Arizona’s roots are easy to forget as the Valley continues to grow.
Western Spirit: Scottsdale’s Museum of the West and its exhibitions act as reminders of Arizona’s past. The tourist attraction opened in 2015 and has since educated and inspired guests by immersing them in Western culture.
Dr. Tricia Loscher helped open SMoW as its assistant director since 2014. She strives to share her vision for the museum, while continuing to open more exhibitions.
“I really would love to see it expand and grow in different ways,” Loscher says. “We’ve curated a lot of exhibitions through traditional Western art and artist.”
The purpose of these exhibitions is to continue to expand on the definition of the West and guests’ experiences.
“My vision is to bring these wonderful exhibitions that challenge the notion of the American West, because there many definitions of the West,” Loscher says. “What is the West to you is going to be different than how I perceive and my experiences of the West.”
Paul Calle’s Life of Exploration: From the Mountains to the Moon
Paul Calle (1928-2010) was best known for drawing and painting realistic pieces of the historic American West, featuring Native Americans and mountain men. His work was inspired by his time with Native Americans when he observed their culture. Calle also sought to represent modern science’s groundbreaking achievements.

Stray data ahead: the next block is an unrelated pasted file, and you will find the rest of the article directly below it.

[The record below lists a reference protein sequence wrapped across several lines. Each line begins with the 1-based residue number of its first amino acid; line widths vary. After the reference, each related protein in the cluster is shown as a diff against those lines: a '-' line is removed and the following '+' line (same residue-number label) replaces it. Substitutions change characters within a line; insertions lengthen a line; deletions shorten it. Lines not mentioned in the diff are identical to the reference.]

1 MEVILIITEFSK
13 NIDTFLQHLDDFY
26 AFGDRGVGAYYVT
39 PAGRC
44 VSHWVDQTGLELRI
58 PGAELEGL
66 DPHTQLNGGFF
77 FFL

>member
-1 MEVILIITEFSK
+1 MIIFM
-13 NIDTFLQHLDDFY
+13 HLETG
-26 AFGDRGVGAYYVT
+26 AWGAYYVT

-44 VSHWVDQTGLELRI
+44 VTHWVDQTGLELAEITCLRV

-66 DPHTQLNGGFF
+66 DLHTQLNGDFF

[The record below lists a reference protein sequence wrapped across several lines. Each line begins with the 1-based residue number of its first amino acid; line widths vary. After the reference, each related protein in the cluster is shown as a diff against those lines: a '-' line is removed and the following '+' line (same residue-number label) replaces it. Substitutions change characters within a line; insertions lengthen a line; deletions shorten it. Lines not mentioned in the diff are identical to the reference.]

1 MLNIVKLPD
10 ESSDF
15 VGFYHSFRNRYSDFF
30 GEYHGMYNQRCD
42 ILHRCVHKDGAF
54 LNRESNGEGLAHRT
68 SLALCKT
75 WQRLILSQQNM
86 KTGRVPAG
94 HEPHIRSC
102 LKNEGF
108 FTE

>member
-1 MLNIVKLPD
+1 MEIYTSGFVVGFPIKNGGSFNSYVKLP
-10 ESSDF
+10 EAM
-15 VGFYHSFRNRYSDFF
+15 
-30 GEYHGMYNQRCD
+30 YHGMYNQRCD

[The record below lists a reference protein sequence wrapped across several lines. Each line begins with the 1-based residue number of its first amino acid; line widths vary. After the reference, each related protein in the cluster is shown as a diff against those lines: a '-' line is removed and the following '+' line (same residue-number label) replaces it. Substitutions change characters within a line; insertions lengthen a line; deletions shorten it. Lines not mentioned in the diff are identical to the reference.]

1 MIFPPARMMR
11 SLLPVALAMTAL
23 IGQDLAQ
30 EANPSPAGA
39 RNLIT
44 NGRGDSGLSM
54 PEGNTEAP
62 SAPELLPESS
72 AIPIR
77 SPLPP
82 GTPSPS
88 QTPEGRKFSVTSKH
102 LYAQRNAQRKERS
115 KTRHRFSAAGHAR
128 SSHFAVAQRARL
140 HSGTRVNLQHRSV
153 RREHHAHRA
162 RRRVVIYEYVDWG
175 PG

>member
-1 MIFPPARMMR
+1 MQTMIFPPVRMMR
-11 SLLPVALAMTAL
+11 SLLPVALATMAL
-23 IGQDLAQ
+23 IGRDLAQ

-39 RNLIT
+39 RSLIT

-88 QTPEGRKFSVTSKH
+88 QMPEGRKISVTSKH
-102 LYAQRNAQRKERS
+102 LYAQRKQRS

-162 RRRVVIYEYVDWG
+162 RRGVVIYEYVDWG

Calle spent many decades as an official NASA artist and designed the 1969 “First Man on the Moon” artwork and stamp. His goal was to depict space exploration as it progressed.
An oil on masonite painting, Calle’s “The Great Moment” (1969) is a realistic image of an astronaut descending onto the surface of the moon. The pitch-black background and the detailed uneven moon surface make this painting look more like a photograph.
Among his cache is also “Something for the Pot II,” an oil on canvas of a hunter armed with a rifle and the animals he has collected. The contrast between his red coat and the snow on the trees in the background make this visually appealing.
Further exploring Calle’s style, “JFK” is simple and stunning. Graphite on paper, “JFK” depicts the late president sitting on a chair near a window. Calle—who also painted portraits of Robert Frost and Helen Keller and Anne Sullivan—is a black and white image to allow viewers’ imagination to fill in the gaps.
Calle’s passion for the juxtaposition of the historic West and space exploration can best be described by a quote from him:
“I have always likened the image of mountain man John Colter, his moccasin-clad foot first stepping on the newly fallen snow of the Yellowstone valley, to the moon boot of Neil Armstrong, stepping in the dust of the moon’s surface at the sea of tranquility … two worlds apart, yet each at the edge of a new frontier.”
The exhibit is open through October 11, 2020.
Will James: Cowboy Artist and Author
Open through August 18, the Will James exhibit shows his paintings, drawings, etchings, books and ephemera.
James was born in Montreal in 1892. He left home at 15 to live in the West, where he worked as a cowboy. In addition, James spent time in Hollywood and he was known as “the cowboy who drew pictures.”